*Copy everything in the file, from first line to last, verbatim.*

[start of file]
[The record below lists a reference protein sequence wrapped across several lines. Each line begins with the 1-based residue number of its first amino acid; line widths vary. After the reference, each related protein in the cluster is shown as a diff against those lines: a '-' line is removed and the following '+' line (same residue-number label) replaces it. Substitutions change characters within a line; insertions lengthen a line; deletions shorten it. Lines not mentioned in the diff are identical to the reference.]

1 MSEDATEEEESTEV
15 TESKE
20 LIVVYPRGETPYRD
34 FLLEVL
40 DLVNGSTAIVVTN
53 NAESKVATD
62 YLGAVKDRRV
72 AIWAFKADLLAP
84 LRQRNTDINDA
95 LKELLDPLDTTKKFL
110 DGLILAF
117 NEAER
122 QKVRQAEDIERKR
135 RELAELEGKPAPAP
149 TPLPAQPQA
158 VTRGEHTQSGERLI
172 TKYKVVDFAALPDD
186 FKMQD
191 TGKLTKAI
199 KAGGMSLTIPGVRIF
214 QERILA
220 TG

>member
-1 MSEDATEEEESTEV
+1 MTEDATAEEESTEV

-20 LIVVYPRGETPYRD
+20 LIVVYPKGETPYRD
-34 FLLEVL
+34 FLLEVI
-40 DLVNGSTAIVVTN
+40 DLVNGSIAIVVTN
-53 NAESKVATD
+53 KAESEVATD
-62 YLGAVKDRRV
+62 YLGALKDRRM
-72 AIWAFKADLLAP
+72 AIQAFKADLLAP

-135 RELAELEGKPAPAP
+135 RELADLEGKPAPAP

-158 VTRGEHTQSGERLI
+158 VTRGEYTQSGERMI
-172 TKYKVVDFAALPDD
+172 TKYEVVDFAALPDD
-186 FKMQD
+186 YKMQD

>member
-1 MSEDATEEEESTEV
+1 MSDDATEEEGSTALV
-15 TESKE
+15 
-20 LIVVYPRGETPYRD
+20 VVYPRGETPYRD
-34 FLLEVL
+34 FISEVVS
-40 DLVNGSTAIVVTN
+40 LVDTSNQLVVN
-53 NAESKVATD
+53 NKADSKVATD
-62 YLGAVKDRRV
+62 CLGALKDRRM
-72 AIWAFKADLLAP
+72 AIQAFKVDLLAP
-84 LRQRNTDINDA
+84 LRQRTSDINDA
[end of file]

[The record below lists a reference protein sequence wrapped across several lines. Each line begins with the 1-based residue number of its first amino acid; line widths vary. After the reference, each related protein in the cluster is shown as a diff against those lines: a '-' line is removed and the following '+' line (same residue-number label) replaces it. Substitutions change characters within a line; insertions lengthen a line; deletions shorten it. Lines not mentioned in the diff are identical to the reference.]

1 MSEDATEEEESTEV
15 TESKE
20 LIVVYPRGETPYRD
34 FLLEVL
40 DLVNGSTAIVVTN
53 NAESKVATD
62 YLGAVKDRRV
72 AIWAFKADLLAP
84 LRQRNTDINDA
95 LKELLDPLDTTKKFL
110 DGLILAF
117 NEAER
122 QKVRQAEDIERKR
135 RELAELEGKPAPAP
149 TPLPAQPQA
158 VTRGEHTQSGERLI
172 TKYKVVDFAALPDD
186 FKMQD
191 TGKLTKAI
199 KAGGMSLTIPGVRIF
214 QERILA
220 TG

>member
-1 MSEDATEEEESTEV
+1 MTEDATAEEESTEV

-20 LIVVYPRGETPYRD
+20 LIVVYPKGETPYRD
-34 FLLEVL
+34 FLLEVI
-40 DLVNGSTAIVVTN
+40 DLVNGSIAIVVTN
-53 NAESKVATD
+53 KAESEVATD
-62 YLGAVKDRRV
+62 YLGALKDRRM
-72 AIWAFKADLLAP
+72 AIQAFKADLLAP

-135 RELAELEGKPAPAP
+135 RELADLEGKPAPAP

-158 VTRGEHTQSGERLI
+158 VTRGEYTQSGERMI
-172 TKYKVVDFAALPDD
+172 TKYEVVDFAALPDD
-186 FKMQD
+186 YKMQD

>member
-1 MSEDATEEEESTEV
+1 MSDDATEEEGSTALV
-15 TESKE
+15 
-20 LIVVYPRGETPYRD
+20 VVYPRGETPYRD
-34 FLLEVL
+34 FISEVVS
-40 DLVNGSTAIVVTN
+40 LVDTSNQLVVN
-53 NAESKVATD
+53 NKADSKVATD
-62 YLGAVKDRRV
+62 CLGALKDRRM
-72 AIWAFKADLLAP
+72 AIQAFKVDLLAP
-84 LRQRNTDINDA
+84 LRQRTSDINDA